# Invert function in C is not working. Bitwise operators

I am implementing a C function `unsigned invert(unsigned x, int p, int n)` that is returning x with the n bits that begin at position p inverted, leaving the others unchanged.

``````#include <stdio.h>

unsigned invert(unsigned x, int p, int n);

int main()
{
printf("%u\n", invert(11111111, 5, 4));
printf("%u\n", invert(10, 2, 2));

return 0;
}

unsigned invert(unsigned x, int p, int n)
{
return x^(~(~0<<n)<<p+1-n);
}
``````

This is what I got so far and if I'm tracing the function through it should be right, but I keep getting 11111163 for the first test and 12 for the second test.

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Explain the logic behind your function please (in the process, you'll probably figure out where you're wrong) –  Luchian Grigore Sep 17 '12 at 13:14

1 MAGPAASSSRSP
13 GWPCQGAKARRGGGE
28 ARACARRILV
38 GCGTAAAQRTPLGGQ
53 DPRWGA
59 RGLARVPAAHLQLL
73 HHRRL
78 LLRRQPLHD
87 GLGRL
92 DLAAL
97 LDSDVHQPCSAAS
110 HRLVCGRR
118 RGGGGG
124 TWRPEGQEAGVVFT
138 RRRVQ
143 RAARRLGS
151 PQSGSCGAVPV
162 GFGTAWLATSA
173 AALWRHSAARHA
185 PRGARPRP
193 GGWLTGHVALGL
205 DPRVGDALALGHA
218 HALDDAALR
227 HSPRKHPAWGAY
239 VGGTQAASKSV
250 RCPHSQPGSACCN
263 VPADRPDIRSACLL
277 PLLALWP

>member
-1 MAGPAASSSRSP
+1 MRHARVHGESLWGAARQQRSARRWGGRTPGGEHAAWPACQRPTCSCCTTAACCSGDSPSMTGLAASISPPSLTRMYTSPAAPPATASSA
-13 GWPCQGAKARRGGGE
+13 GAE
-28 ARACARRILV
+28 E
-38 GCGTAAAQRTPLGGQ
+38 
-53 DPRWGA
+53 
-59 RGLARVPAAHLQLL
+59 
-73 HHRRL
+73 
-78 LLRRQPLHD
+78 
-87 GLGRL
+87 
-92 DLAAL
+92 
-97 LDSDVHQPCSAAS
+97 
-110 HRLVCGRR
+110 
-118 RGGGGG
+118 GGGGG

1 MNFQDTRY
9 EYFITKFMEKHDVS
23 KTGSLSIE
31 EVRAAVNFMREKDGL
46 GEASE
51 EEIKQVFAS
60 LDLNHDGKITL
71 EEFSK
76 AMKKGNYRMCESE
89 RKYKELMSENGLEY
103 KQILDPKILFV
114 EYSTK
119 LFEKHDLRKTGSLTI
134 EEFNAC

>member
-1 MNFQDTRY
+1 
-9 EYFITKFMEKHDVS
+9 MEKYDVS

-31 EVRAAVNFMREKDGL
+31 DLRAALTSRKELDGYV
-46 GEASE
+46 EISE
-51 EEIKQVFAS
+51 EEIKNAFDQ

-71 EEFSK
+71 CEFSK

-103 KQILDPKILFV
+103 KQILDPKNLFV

are 11111111 and 10 supposed to be binary? I'm pretty sure c doesn't support binary literals... try 0xFF and 0x2 for those numbers. –  Woodrow Douglass Sep 17 '12 at 13:16
`11111111` is a decimal integer, not binary. You need to pass in a hex value and convert that. Like `0xFF` (11111111 in binary) –  Tony The Lion Sep 17 '12 at 13:17
`11111111` is not a binary value - it is a decimal value. There are no binary literals in C. The closest you'd get is either octal (eg. `0377`) or hexadecimal (eg. `0xFF`). Furthermore, bit positions (as in what `p` supposedly signifies) are usually counted from the right (or least significant) bit, which is at position 0. –  Sander De Dycker Sep 17 '12 at 13:20

I think your program is working. Only thing you have to do is express the number in binary.

``````unsigned invert(unsigned x, int p, int n);

int main()
{
printf("%x\n", invert(0b11111111, 5, 4));
printf("%x\n", invert(0b10, 2, 2));

return 0;

}

unsigned invert(unsigned x, int p, int n)

{
return x^(~(~0<<n)<<p+1-n);
}
``````

Is this what you want?

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this helps, but is there a way to return an binary number? –  ganlaw Sep 17 '12 at 13:44
a number is a number. it depends on how you print it on the screen. If you want to print it in a binary format, you need something like this –  Raj Sep 17 '12 at 13:51